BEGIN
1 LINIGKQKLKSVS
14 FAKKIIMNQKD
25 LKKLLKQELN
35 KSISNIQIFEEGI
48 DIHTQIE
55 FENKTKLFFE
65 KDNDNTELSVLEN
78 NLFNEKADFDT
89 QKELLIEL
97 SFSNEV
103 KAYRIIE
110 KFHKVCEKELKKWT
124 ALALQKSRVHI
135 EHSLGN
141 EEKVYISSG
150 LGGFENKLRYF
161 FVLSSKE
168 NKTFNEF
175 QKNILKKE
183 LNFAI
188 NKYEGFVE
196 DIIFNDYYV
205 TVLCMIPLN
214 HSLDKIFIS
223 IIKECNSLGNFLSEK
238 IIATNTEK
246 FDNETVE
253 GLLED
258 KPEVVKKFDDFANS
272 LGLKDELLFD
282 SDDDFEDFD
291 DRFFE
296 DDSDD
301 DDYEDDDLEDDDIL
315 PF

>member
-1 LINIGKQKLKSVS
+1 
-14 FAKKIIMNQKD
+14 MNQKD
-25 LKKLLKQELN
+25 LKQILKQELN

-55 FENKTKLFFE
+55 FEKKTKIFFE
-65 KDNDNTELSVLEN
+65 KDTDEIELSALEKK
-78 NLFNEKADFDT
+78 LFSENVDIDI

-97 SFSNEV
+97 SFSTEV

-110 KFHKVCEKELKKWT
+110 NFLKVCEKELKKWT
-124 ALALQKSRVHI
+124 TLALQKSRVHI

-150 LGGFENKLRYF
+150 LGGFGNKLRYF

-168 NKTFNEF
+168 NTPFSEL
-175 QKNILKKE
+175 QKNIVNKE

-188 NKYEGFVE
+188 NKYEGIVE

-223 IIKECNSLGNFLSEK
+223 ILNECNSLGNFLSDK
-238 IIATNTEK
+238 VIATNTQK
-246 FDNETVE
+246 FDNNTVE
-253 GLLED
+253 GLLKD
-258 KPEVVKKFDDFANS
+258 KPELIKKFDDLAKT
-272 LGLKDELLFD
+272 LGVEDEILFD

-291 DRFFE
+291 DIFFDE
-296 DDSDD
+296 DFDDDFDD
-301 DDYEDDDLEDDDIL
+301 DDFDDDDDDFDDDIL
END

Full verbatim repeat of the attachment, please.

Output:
1 LINIGKQKLKSVS
14 FAKKIIMNQKD
25 LKKLLKQELN
35 KSISNIQIFEEGI
48 DIHTQIE
55 FENKTKLFFE
65 KDNDNTELSVLEN
78 NLFNEKADFDT
89 QKELLIEL
97 SFSNEV
103 KAYRIIE
110 KFHKVCEKELKKWT
124 ALALQKSRVHI
135 EHSLGN
141 EEKVYISSG
150 LGGFENKLRYF
161 FVLSSKE
168 NKTFNEF
175 QKNILKKE
183 LNFAI
188 NKYEGFVE
196 DIIFNDYYV
205 TVLCMIPLN
214 HSLDKIFIS
223 IIKECNSLGNFLSEK
238 IIATNTEK
246 FDNETVE
253 GLLED
258 KPEVVKKFDDFANS
272 LGLKDELLFD
282 SDDDFEDFD
291 DRFFE
296 DDSDD
301 DDYEDDDLEDDDIL
315 PF

>member
-1 LINIGKQKLKSVS
+1 
-14 FAKKIIMNQKD
+14 MNQKD
-25 LKKLLKQELN
+25 LKQILKQELN

-55 FENKTKLFFE
+55 FEKKTKIFFE
-65 KDNDNTELSVLEN
+65 KDTDEIELSALEKK
-78 NLFNEKADFDT
+78 LFSENVDIDI

-97 SFSNEV
+97 SFSTEV

-110 KFHKVCEKELKKWT
+110 NFLKVCEKELKKWT
-124 ALALQKSRVHI
+124 TLALQKSRVHI

-150 LGGFENKLRYF
+150 LGGFGNKLRYF

-168 NKTFNEF
+168 NTPFSEL
-175 QKNILKKE
+175 QKNIVNKE

-188 NKYEGFVE
+188 NKYEGIVE

-223 IIKECNSLGNFLSEK
+223 ILNECNSLGNFLSDK
-238 IIATNTEK
+238 VIATNTQK
-246 FDNETVE
+246 FDNNTVE
-253 GLLED
+253 GLLKD
-258 KPEVVKKFDDFANS
+258 KPELIKKFDDLAKT
-272 LGLKDELLFD
+272 LGVEDEILFD

-291 DRFFE
+291 DIFFDE
-296 DDSDD
+296 DFDDDFDD
-301 DDYEDDDLEDDDIL
+301 DDFDDDDDDFDDDIL